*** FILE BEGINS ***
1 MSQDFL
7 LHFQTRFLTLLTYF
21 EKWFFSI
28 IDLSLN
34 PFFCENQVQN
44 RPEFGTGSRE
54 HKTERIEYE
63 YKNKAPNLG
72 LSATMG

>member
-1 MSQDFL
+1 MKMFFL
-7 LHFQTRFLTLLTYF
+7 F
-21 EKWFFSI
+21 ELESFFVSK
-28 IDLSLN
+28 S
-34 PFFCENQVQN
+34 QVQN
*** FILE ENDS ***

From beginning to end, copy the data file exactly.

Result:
1 MSQDFL
7 LHFQTRFLTLLTYF
21 EKWFFSI
28 IDLSLN
34 PFFCENQVQN
44 RPEFGTGSRE
54 HKTERIEYE
63 YKNKAPNLG
72 LSATMG

>member
-1 MSQDFL
+1 MKMFFL
-7 LHFQTRFLTLLTYF
+7 F
-21 EKWFFSI
+21 ELESFFVSK
-28 IDLSLN
+28 S
-34 PFFCENQVQN
+34 QVQN